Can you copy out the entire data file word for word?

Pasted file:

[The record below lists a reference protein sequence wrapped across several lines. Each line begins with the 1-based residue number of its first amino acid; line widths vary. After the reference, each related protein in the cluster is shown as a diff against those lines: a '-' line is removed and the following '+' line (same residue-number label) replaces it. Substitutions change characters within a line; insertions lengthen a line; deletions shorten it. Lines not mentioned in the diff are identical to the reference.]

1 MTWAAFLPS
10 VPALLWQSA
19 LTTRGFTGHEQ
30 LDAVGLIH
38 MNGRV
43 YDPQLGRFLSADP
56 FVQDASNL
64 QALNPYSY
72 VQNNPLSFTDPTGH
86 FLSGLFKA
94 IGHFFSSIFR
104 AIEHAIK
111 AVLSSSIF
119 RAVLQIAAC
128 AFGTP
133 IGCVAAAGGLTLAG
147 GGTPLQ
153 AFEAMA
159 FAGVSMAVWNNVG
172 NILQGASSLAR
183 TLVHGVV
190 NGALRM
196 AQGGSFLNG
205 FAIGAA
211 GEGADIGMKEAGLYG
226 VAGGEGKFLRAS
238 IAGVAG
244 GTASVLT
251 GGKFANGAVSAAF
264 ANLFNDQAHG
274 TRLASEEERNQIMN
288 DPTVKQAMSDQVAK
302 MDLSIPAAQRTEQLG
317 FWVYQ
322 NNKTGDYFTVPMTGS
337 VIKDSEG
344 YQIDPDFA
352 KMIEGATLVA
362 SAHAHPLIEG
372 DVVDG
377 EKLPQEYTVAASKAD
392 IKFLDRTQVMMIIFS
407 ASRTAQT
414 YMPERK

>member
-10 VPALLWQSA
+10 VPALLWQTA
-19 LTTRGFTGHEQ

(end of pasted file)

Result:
[The record below lists a reference protein sequence wrapped across several lines. Each line begins with the 1-based residue number of its first amino acid; line widths vary. After the reference, each related protein in the cluster is shown as a diff against those lines: a '-' line is removed and the following '+' line (same residue-number label) replaces it. Substitutions change characters within a line; insertions lengthen a line; deletions shorten it. Lines not mentioned in the diff are identical to the reference.]

1 MTWAAFLPS
10 VPALLWQSA
19 LTTRGFTGHEQ
30 LDAVGLIH
38 MNGRV
43 YDPQLGRFLSADP
56 FVQDASNL
64 QALNPYSY
72 VQNNPLSFTDPTGH
86 FLSGLFKA
94 IGHFFSSIFR
104 AIEHAIK
111 AVLSSSIF
119 RAVLQIAAC
128 AFGTP
133 IGCVAAAGGLTLAG
147 GGTPLQ
153 AFEAMA
159 FAGVSMAVWNNVG
172 NILQGASSLAR
183 TLVHGVV
190 NGALRM
196 AQGGSFLNG
205 FAIGAA
211 GEGADIGMKEAGLYG
226 VAGGEGKFLRAS
238 IAGVAG
244 GTASVLT
251 GGKFANGAVSAAF
264 ANLFNDQAHG
274 TRLASEEERNQIMN
288 DPTVKQAMSDQVAK
302 MDLSIPAAQRTEQLG
317 FWVYQ
322 NNKTGDYFTVPMTGS
337 VIKDSEG
344 YQIDPDFA
352 KMIEGATLVA
362 SAHAHPLIEG
372 DVVDG
377 EKLPQEYTVAASKAD
392 IKFLDRTQVMMIIFS
407 ASRTAQT
414 YMPERK

>member
-10 VPALLWQSA
+10 VPALLWQTA
-19 LTTRGFTGHEQ